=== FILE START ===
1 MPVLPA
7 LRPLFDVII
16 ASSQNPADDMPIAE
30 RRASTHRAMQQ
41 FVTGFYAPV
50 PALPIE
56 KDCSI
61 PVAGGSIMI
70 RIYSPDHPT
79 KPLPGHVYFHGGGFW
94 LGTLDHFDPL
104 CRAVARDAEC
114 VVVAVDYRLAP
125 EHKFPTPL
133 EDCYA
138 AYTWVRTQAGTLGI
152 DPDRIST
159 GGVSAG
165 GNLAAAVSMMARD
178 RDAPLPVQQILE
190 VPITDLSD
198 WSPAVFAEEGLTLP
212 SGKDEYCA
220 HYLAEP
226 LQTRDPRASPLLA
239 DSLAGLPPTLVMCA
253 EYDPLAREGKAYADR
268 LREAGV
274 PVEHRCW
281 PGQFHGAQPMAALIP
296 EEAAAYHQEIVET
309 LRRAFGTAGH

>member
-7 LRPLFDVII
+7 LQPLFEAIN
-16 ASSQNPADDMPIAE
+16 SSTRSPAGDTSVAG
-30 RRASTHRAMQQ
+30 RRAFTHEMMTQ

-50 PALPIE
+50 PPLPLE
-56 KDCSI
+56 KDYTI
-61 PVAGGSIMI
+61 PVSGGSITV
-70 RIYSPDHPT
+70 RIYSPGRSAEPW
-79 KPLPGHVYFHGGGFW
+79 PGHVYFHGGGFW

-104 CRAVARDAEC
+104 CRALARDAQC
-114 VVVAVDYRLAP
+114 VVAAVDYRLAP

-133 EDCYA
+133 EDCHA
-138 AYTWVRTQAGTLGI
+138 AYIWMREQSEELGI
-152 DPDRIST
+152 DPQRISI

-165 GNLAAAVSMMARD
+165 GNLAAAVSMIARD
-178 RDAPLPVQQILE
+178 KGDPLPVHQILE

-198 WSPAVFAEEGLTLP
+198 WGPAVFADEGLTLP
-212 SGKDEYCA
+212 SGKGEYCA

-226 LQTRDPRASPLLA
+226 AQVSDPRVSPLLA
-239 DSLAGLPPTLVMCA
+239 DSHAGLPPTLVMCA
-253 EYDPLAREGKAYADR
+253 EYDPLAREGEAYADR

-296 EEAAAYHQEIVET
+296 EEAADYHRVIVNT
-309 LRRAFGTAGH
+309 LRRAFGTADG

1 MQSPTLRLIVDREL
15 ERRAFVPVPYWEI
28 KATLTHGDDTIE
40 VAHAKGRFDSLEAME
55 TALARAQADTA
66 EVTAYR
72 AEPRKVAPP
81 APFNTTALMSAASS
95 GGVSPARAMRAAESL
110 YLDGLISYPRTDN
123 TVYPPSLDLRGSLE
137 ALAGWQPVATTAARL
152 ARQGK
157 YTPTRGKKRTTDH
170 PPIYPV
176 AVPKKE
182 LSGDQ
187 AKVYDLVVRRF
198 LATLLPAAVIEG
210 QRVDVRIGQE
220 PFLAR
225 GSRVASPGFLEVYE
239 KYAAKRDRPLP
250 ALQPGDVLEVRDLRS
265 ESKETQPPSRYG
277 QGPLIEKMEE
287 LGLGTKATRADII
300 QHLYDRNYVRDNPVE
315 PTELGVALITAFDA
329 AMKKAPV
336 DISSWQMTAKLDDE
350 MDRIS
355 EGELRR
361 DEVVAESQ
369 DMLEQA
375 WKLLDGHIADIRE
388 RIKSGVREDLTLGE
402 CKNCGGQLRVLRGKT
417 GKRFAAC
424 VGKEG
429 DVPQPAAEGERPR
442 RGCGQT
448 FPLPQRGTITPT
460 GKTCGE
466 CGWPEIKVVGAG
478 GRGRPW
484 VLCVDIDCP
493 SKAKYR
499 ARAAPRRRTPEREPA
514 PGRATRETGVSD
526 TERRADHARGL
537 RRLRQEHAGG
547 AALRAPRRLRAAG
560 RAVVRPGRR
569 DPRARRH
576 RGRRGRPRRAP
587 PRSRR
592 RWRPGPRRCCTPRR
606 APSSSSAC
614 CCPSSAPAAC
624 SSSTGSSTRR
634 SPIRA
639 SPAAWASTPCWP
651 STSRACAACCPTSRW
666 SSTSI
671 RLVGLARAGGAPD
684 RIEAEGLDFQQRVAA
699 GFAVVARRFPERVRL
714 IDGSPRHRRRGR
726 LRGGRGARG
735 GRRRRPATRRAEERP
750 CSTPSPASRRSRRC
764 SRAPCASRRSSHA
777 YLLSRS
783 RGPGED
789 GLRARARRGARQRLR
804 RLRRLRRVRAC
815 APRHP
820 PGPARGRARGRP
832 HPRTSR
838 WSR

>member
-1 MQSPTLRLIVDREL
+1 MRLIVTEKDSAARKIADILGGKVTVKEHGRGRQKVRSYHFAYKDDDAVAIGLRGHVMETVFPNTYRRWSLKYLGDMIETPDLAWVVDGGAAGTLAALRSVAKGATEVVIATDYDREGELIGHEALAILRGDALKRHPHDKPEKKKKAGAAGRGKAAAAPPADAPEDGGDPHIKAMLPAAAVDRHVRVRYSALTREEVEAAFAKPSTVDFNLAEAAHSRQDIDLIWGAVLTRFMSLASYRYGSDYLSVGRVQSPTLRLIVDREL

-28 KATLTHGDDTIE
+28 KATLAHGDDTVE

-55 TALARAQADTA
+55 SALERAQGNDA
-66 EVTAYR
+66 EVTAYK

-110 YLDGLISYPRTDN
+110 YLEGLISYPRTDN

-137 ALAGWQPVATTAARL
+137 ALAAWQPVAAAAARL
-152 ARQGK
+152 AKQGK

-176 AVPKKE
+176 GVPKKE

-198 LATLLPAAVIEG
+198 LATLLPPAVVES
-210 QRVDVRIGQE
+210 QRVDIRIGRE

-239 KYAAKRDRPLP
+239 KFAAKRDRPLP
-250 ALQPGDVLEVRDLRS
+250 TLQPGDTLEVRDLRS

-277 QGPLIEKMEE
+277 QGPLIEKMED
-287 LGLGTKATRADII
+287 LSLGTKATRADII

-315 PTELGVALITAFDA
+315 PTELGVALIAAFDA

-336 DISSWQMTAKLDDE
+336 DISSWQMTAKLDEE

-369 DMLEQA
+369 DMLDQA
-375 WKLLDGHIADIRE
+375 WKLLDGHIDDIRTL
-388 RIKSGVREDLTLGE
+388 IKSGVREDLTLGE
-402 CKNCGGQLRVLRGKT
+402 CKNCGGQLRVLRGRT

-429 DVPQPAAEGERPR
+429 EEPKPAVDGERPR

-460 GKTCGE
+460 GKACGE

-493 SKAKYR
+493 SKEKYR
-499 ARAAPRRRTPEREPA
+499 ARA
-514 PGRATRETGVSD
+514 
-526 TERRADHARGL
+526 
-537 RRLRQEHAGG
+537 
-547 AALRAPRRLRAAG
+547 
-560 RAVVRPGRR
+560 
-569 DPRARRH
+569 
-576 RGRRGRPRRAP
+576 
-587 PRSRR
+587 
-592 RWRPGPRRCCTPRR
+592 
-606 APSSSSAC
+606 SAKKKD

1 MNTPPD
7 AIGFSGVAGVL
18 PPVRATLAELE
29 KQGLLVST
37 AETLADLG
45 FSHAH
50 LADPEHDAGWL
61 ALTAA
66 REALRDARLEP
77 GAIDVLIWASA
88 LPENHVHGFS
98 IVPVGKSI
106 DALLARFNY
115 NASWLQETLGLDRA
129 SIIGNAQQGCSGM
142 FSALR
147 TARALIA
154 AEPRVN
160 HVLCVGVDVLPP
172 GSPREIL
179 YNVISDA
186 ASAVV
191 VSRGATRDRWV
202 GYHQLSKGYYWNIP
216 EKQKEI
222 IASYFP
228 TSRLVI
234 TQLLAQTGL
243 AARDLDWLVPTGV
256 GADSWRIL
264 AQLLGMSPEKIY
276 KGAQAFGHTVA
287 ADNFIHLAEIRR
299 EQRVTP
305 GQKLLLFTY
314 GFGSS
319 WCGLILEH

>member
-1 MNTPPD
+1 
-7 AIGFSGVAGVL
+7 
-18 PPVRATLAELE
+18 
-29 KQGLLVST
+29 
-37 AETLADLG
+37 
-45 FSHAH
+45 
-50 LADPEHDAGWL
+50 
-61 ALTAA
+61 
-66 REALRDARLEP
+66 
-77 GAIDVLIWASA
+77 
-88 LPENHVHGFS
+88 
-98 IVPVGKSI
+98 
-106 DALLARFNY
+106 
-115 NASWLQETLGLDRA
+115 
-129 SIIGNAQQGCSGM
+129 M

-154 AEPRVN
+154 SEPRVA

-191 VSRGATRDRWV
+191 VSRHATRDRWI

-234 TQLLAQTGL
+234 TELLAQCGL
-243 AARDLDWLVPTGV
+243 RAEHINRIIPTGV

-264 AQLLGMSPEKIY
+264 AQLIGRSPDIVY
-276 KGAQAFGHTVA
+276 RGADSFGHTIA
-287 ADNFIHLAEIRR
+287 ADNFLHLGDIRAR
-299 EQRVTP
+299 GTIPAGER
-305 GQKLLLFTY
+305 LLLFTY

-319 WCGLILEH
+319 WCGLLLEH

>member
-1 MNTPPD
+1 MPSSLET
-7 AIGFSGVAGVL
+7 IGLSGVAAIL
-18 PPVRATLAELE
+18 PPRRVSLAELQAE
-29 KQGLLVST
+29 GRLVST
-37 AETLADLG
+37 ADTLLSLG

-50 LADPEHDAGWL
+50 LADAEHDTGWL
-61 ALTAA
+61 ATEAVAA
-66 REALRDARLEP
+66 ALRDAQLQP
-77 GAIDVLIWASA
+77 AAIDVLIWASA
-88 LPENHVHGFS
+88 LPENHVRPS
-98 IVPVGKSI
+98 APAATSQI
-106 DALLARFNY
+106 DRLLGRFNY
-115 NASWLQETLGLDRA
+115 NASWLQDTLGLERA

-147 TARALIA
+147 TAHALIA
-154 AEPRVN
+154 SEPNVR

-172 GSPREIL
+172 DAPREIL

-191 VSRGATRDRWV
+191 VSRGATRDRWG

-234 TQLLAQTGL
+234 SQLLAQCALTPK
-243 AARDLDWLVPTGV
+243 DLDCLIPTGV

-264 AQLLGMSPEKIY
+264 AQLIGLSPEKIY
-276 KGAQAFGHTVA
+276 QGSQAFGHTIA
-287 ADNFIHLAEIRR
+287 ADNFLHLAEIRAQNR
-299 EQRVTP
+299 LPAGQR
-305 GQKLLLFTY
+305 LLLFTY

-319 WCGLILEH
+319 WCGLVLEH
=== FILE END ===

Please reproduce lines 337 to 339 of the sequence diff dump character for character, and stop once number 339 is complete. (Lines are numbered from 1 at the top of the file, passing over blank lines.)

-98 IVPVGKSI
+98 APAATSQI
-106 DALLARFNY